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Western University students walk out of class to protest problematic campus culture


LONDON, Ont. — Hoisting signs and chanting slogans denouncing sexual violence, hundreds of students walked out of classes at Western University on Friday to demand a change in what they described as a toxic campus culture.

The large gathering – which packed a green space on the London, Ont., school's campus – came days after a series of sexual assault allegations surfaced during the university's orientation week, rattling students and prompting the administration to announce new safety measures.

"Stop this violence, no more silence," the crowd chanted shortly after students left their desks at noon.

Lindsey Ip, a third-year student, said she thought the university wasn't taking the recent allegations seriously. 

"It's been terrifying," she said as she held up a sign at Friday's protest. 

Katie Flannery, another student, said she'd been harassed by young men at the university as recently as a few days ago when she was walking home from class at night.

"A car full of guys pulled up, shouted at me and honking the horn, and it was ridiculous," she said. "It's so disheartening to deal with that especially after the terrible events that took place."

Morgan McMillan, who is in her first year at Western after transferring from another school, said she's on edge at night on campus.

"It's been kind of scary," she said. "I had a night class last night, done at 9 p.m., and walking home from that class I was on the phone with a friend in case something happens."

Western University and London police have said four women have come forward with formal complaints about being sexually assaulted on campus recently.

Police are also investigating allegations made on social media of mass drugging and sexual assaults at the Medway-Sydenham Hall residence on campus during orientation week. The force has said no one has come forward with a formal complaint on those online allegations.

Some students at Friday's gathering wrote "love letters to survivors" that were hung on a clothesline. "Hi bestie, you are doing so great," one note said. "Stay Strong. I believe in you, we all do."

Later, students who described themselves as survivors of sexual violence shared their experiences with the crowd.

Teigan Elliott, a third-year student, read a poem she wrote last year titled "Rape Victim."

"If I am drunk and I smile at a man and he assaults me, suddenly no one is too sure who should be responsible," she read. 

"It's alcohol, they cried, it's party culture. It's boys who are taught not to take no for answer. It's men who discovered the system is on their side. It takes the work of a community to uphold rape culture."

Elliott told the crowd she was a victim of rape.

"I'm a survivor even when I don't feel that I have survived," she said. "I'm a survivor of sexual assault, and I am angry."

Western University President Alan Shepard said the student walkout marked a difficult but important day to honour survivors, hear their stories and hold conversations about gender-based and sexual violence.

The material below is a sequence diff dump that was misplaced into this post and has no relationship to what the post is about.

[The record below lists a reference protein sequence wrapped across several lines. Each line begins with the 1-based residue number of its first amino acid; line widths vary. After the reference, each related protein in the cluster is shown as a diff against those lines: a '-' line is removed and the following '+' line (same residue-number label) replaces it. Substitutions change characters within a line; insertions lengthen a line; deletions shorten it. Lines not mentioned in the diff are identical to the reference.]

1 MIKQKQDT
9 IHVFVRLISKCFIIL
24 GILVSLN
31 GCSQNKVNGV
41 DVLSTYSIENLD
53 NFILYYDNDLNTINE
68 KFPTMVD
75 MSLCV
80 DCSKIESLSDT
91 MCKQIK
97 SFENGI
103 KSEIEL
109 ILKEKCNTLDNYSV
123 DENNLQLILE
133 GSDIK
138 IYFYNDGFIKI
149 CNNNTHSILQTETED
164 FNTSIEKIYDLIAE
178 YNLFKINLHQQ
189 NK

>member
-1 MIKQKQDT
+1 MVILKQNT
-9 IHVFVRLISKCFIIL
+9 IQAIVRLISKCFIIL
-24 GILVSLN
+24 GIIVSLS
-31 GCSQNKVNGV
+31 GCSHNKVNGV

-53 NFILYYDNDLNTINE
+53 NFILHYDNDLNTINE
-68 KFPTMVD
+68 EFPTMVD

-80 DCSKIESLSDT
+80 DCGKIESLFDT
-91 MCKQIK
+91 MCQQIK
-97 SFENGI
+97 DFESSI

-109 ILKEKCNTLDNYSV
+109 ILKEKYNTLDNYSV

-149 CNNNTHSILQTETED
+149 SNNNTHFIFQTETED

"Speaking out and reliving trauma is a painful process. Today, Western students have shown incredible strength and resilience. Western supports today’s walkout and we will continue to move forward to enhance security and safety on campus," he said in a statement. 

"We will continue to listen to our students and be guided by their needs as we work towards a better campus culture so that all students – present and future – have a community they can trust."

Western announced Thursday that it will require students in residence to take training sessions on sexual violence and consent as it works to address what it describes as a problematic campus culture.

The measure is part of a new action plan that will also see the university hire 100 new "safety ambassadors" – a mix of upper-year undergraduates and graduate students who will work overnight in residences.

The school also plans to create a task force that will take "a comprehensive look" at student safety. 

The province said Thursday that post-secondary institutions would have to update their sexual violence policies to better support students who come forward with complaints. 

Students who report sexual violence should not be disciplined for breaking school rules about alcohol and drug use at the time of an alleged incident, and questions on sexual history should not be part of the reporting process, the province said.

Eunice Oladejo, the vice-president of external affairs with Western's University Students' Council, said the change is a good first step.

"This will make survivors feel more comfortable in the reporting and disclosure process, because as we know, there is stigma around it," Oladejo said.

The series of allegations at Western came to light as the school also dealt with the death of one of its students.

Friday's protest held a moment of silence for Gabriel Neil, an 18-year-old first-year student, who died after being assaulted just off campus last week.

"Gabriel, who came to Western only a couple of weeks ago with aspirations and dreams, was the victim of a senseless, fatal crime in a community which should have instead given him the opportunity to thrive and grow," said Hayden Van Neck, a third-year student.

"His loss has left our community heartbroken."

Ziyana Kotadia, vice-president of university affairs with the Western student council, said the recent events at the school had been tough on the community but also marked an opportunity for change.

"Student are grieving, students are processing," said Kotadia. "But there's also a lot of variation and anger and momentum to see change on campus."

-- with files from Liam Casey in Toronto.

This report by The Canadian Press was first published Sept. 17, 2021. 

Nicole Thompson, The Canadian Press

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